ICS Colloquium: Gaël Varoquaux, Ph.D., McGill University

Title: Functional neuroimaging at scale, a quest for big picture on brain function

Presenter: Research Director, Parietal, National Institute for Research in Computer Science and Control (on sabbatical leave at McGill University)


Abstract: Establishing general findings on mental function is challenging. Individual studies all ask different questions that are not unified to model brain-mind relationships in any given situation. Observed effects may be determined by details of the psychological manipulation. Cohorts recruit a specific population, often singling out a pathology. Most studies suffer from a lack of statistical power.

I will present a research program to address these challenges in brain imaging by using explicit predictive modeling (machine learning) to assemble a coherent picture across a very diverse set of conditions, increasing statistical power and generality of findings. Decoding brain responses across studies maps neural supports of mental processes that generalize across psychological manipulations. Predicting reported brain locations from the full text of a publication can give meta-analyses well suited to the verbal nature of psychological theories. Extracting biomarkers of mental disorders across sites can tame inter-site heterogeneity.

Bio: Gaël Varoquaux is an Inria faculty researcher working on data science and brain imaging. He has a joint position at Inria (French Computer Science National research) and in the Neurospin brain research institute. His research focuses on using data and machine learning for scientific inference, applying it to brain-imaging data to understand cognition, as well as developing tools that make it easier for non-specialists to use machine learning. Years before the NSA, he was hoping to make bleeding-edge data processing available across new fields, and he has been working on a mastermind plan building easy-to-use open-source software in Python. He is a core developer of scikit-learn, joblib, Mayavi and nilearn, a nominated member of the PSF, and often teaches scientific computing with Python using the scipy lecture notes.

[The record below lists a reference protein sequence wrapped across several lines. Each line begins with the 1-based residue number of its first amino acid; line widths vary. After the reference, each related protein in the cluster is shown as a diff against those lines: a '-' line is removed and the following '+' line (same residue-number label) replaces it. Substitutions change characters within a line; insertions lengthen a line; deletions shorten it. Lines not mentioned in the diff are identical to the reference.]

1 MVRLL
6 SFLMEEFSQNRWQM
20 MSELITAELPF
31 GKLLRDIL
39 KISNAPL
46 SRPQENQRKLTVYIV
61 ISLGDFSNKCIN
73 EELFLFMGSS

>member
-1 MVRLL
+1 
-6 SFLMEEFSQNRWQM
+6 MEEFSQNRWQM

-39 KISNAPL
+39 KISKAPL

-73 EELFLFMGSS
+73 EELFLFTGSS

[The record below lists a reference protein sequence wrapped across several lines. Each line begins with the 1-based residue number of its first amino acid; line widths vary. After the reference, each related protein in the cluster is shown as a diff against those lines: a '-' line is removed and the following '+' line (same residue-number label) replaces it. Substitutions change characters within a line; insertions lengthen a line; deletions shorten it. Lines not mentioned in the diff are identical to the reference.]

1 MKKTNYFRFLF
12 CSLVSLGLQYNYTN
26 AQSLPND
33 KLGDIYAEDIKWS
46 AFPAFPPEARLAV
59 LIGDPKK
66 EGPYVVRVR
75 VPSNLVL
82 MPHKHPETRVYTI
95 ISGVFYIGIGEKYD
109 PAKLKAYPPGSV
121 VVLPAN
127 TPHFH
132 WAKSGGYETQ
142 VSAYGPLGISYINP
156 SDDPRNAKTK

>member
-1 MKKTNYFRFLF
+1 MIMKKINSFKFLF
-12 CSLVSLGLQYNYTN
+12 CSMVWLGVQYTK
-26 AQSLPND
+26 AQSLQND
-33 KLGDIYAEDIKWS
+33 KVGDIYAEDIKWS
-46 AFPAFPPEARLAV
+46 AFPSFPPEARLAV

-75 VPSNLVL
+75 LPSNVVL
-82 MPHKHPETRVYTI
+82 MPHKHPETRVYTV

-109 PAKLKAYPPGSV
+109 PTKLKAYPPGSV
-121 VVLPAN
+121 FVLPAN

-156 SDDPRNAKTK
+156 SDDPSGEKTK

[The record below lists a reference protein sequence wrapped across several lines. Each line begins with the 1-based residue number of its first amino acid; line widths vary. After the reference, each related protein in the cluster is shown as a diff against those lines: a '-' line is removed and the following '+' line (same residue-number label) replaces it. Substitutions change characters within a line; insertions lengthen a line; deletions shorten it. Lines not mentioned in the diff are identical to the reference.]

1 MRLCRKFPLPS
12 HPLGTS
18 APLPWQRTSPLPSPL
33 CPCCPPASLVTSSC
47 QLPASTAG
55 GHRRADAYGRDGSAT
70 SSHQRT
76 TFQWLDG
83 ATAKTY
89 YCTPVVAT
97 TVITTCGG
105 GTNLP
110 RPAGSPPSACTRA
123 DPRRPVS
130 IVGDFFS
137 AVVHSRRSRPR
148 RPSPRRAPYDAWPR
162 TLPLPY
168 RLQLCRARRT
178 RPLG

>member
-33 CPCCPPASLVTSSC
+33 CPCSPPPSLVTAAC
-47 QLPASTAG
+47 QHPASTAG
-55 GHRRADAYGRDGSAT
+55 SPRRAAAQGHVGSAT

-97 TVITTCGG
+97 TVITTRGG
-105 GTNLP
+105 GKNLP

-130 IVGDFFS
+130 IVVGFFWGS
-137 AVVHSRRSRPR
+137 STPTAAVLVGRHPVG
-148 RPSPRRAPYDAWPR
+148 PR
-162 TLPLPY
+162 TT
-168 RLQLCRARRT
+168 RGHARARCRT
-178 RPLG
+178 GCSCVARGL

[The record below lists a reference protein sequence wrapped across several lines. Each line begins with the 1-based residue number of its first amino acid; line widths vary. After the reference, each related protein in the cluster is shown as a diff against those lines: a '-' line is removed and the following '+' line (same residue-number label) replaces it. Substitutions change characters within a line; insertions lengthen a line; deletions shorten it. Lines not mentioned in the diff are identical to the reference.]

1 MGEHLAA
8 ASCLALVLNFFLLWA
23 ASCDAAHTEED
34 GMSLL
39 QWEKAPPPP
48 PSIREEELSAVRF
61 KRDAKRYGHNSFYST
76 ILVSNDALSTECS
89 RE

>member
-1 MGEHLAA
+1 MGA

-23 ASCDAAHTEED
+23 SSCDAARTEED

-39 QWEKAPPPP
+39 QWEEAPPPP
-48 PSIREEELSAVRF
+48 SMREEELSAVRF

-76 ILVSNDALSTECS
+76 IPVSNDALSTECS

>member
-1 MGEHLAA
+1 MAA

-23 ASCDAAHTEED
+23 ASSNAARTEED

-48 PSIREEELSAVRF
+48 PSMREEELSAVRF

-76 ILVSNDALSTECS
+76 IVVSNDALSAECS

Friday, January 24 at 12:00pm to 2:00pm

Muenzinger Psychology, Room D430 on the fourth floor
1905 Colorado Avenue, Boulder, CO 80309